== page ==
The reinvention of healthcare: The technology disruption - Lucie Glenday, Chief Data Officer, Pathway

The reinvention of healthcare: The technology disruption

Our population is ageing. Not only has the number of UK residents aged 90 almost tripled since the early 1980s, medical treatment for long term conditions is continually improving. As a result, the pressure on the NHS is constantly increasing, and all at a time when the Government is having to tighten its spending belt. 

However, in the midst of this, we’re seeing something quite remarkable – a technology-led reinvention of our healthcare system. Powered by innovation, cutting-edge technology now sits at the heart of prevention and early intervention, rather than cure. In the past few years we’ve seen video conferences enable remote diagnoses while data continues to deliver greater transparency when it comes to patient behaviour. What’s more, day-to-day healthcare has hit the headlines with wearable devices and fitness apps now driving consumer awareness. The challenge for healthcare organisations and professionals now is driving this momentum to ensure continuous improvement. 

At Pathway, we pride ourselves on using information and data to assess, diagnose and support vulnerable people before their health needs escalate. Our ability to provide comprehensive care has changed beyond recognition thanks to technology. Today, wireless sensors in the home and wearable devices find patterns in our customers’ behaviour, we then set parameters and tolerances, looking for any deviation which could be indicative of wider issues. For example, a deterioration in trips to the kitchen could indicate mobility and nutrition concerns, an increase in trips to the bathroom could indicate continence issues. Of course some variations to these patterns could require escalation into hospital or a doctor’s appointment but for the most part, the carer or next of kin is alerted and the problem is resolved by a phone call or a quick visit by one of our team. Our wearable technologies monitor heart rate, blood pressure, oxygen levels, blood sugar, stress and peak flow. We also use patch technology to monitor hydration levels, which is of significant concern to the elderly.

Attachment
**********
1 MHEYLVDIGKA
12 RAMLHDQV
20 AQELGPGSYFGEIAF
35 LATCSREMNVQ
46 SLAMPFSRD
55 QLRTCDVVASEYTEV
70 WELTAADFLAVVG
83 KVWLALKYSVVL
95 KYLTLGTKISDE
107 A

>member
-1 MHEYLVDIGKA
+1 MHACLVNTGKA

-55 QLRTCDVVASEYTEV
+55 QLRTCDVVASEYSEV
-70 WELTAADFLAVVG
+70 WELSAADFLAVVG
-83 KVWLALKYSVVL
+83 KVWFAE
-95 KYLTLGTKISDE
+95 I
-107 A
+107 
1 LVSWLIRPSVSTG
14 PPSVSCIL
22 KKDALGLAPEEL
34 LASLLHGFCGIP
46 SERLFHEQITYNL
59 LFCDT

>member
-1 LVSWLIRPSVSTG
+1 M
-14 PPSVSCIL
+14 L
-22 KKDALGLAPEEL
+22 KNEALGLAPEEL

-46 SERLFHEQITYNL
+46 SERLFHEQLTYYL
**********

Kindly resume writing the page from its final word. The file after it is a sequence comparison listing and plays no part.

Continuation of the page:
However, whilst health data is opening up a whole world of new opportunities, we also need to consider the implications to data ownership. 

Our customers own their own data, we are the custodians and conduit to allow them to share it with whomever they choose. This isn’t something that sits naturally with the data model the NHS uses, where the GP’s health record is the definitive source of a patient’s wellbeing. We’ve made sure we can integrate with the major records systems but as personal health technology continues to evolve, the industry will need to examine how patient-owned health records sit alongside those of a GP. The availability of such comprehensive data sets also poses questions around the jurisdiction of GPs. At what point do data-informed individuals assume greater control over their own health choices and when should they overrule a GP’s prescribed course of action? 

The future of healthcare tech is unknown but it’s clear that it will continue to disrupt. As a health organisation, our challenge is to utilise these advancements to provision the best possible care to all our patients.